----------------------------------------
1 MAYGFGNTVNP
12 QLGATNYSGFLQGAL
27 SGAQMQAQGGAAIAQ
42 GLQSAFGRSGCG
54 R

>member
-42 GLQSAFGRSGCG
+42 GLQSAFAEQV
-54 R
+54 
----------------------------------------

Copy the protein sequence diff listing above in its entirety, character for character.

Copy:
1 MAYGFGNTVNP
12 QLGATNYSGFLQGAL
27 SGAQMQAQGGAAIAQ
42 GLQSAFGRSGCG
54 R

>member
-42 GLQSAFGRSGCG
+42 GLQSAFAEQV
-54 R
+54 